The Quality of Provision in UK schools

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In discussing reviews of English and Greek primary schools in regards to student assessment it is reported that "teacher's records tend to emphasise the quantity of students' work rather than its quality, and that whilst tasks are often framed in cognitive terms, the assessments are in affective terms, with emphasis on social and managerial functions" (Bennett 1992, Pollard 1994, & Mavromattis, 1996 cited in Black, 1998, p. 9). The Assessment for Learning (AfL) initiative is one reformation of the assessment in UK schools that is attempting to overcome this issue. However, it is understandable that, as pointed out in Black's study, "when national or local assessment policies are changed, teachers become confused." This confusion is mostly due to the fact that every teacher has their own teaching method and pedagogical framework, and restructuring their pedagogical approach for changes in assessment can be difficult as well as 'confusing.' Black further mentions that in the UK, changes have rendered a diversity of practices- some counter-productive to the newly stated aims and changes they derived from. Most likely this is due to the fact that teachers were unsure how to incorporate the new assessment guidelines into their adopted framework and also follow the National Curriculum expectations (McCallum, 1993 & Gipps, 1997, cited in Black, 1998, p. 9).

In a study investigating assessment processes (Crook, et al., 2004) it is argued that making assessment an 'organisational process' that is tightly scripted and formatted shifts the focus upon study products rather than study practices, and causes tension and unease for the student and in the relationship between students and their teachers. Essentially, Crook et al. found that the restructuring and mandatory format of assessment resulted in a focus upon performing well on the product of the study (the exam, the report, the project, etc.) rather than the actual learning, which leads to students learning for short-term reproduction of knowledge for assessments rather than learning for long-term acquisition of knowledge. A similar study (Ecclestone & Pryor, 2002) examines the idea that students develop a 'learning career' from the beginning of primary education that carries with them through their further schooling, however that a focus on formal assessment causes a concept of an 'assessment career,' which affects the students' enjoyment of and disposition for learning. According to much evidence (Becta, 2003 & OECD, 2001 cited in Leask, 2009, p.116), "when ICT is effectively deployed, pupil motivation and achievement are raised in a number of respects." Therefore, utilising word processing, databases, scanners, printers, videos, the internet, among other technologies are not only useful in assessment, they are also enjoyable and useful learning tools from the students point of view. Therefore, the use of ICT tools in assessment takes the focus away from the pressure of attaining high marks on the grading scale and puts the focus upon the learning, making it more enjoyable as well as accessible to the pupils.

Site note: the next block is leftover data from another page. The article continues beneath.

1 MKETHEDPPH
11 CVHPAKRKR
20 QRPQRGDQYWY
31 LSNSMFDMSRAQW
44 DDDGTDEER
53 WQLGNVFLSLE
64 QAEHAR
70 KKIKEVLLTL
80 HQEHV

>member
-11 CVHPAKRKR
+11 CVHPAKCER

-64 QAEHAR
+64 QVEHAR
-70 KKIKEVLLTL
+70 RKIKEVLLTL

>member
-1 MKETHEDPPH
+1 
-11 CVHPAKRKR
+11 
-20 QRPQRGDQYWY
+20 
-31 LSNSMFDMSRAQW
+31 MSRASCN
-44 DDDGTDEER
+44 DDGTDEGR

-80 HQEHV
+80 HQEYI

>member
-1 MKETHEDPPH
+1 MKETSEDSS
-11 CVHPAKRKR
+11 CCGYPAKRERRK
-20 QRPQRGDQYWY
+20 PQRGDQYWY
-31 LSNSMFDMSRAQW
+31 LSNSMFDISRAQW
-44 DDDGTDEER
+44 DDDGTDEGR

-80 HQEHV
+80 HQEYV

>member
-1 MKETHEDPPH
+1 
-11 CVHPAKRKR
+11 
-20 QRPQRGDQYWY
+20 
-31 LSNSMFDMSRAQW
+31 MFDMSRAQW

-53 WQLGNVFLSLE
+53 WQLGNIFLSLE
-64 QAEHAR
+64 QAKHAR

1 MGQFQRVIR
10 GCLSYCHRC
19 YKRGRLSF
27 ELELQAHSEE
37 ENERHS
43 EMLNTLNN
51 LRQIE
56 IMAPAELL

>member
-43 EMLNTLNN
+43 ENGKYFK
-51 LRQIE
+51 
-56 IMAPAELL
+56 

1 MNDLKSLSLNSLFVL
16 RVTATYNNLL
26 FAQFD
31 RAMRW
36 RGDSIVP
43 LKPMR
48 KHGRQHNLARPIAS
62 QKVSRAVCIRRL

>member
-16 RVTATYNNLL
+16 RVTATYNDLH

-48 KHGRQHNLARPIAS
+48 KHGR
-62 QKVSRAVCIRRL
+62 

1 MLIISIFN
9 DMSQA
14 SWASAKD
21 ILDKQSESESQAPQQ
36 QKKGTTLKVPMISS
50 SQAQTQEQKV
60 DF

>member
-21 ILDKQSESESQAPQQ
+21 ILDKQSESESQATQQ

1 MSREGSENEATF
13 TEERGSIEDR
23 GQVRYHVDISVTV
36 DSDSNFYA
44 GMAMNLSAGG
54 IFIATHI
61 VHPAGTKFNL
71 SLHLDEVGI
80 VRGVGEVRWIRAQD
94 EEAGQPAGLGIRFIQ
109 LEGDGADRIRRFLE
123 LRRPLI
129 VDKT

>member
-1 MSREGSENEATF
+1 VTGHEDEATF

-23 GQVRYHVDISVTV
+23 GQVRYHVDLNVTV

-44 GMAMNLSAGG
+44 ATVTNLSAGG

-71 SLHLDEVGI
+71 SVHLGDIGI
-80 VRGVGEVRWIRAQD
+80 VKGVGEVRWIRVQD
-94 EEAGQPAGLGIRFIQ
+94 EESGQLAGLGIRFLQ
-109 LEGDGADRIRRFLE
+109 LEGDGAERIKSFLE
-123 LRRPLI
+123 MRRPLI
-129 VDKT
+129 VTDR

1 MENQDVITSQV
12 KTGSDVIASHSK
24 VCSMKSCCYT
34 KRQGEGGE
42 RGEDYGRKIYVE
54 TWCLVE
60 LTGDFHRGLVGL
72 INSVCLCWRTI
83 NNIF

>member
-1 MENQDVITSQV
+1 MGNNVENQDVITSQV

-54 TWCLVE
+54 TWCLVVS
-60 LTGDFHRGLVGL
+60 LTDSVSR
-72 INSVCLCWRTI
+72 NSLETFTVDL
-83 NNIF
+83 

One aspect of the Assessment for Learning (AfL) initiative is a focus upon self and peer-to-peer feedback and assessment. On the UK government's National Curriculum website the four key principles in assessment are explained, and one of them is that the learner is at the heart of assessment. The National Curriculum guidelines recognise that "pupils feel detached from the process of assessment," and offer that a key way to achieve student involvement in assessment is for teachers to have more involvement in recognising students' strengths, celebrating their achievements, and offering advice for progress. The National Curriculum does not, however, mention the importance of peer-assessment in achieving the exact same goal. Research shows that teachers have a central role in helping a student to develop a self-assessment of learning, "external feedback from other sources (such as tutors or peers) is also crucial" (Juwah, et al., 2004, p. 7). Feedback that comes from a learner's peers helps to challenge students and to reassess their knowledge and their beliefs. A students' peers may be able to explain lessons in a more accessible and better understood language than the teacher as well as offering students alternative perspectives and understandings, leading to a greater attainment of knowledge overall. Further to this, learners most often develop skills in self-assessment after they have developed skills in peer-to-peer assessment, meaning that students need to be taught the "skills of collaboration in assessment" in order to assess their own progress "objectively and become increasingly independent learners" (Redbridge, p.1).